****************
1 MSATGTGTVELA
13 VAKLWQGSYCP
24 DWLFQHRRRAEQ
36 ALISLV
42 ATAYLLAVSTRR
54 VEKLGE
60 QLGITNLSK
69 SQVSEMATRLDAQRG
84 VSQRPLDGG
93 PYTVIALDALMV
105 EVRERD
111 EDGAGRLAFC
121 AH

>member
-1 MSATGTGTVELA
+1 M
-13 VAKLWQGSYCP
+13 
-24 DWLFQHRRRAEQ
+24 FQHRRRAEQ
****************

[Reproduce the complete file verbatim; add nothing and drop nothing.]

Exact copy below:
1 MSATGTGTVELA
13 VAKLWQGSYCP
24 DWLFQHRRRAEQ
36 ALISLV
42 ATAYLLAVSTRR
54 VEKLGE
60 QLGITNLSK
69 SQVSEMATRLDAQRG
84 VSQRPLDGG
93 PYTVIALDALMV
105 EVRERD
111 EDGAGRLAFC
121 AH

>member
-1 MSATGTGTVELA
+1 M
-13 VAKLWQGSYCP
+13 
-24 DWLFQHRRRAEQ
+24 FQHRRRAEQ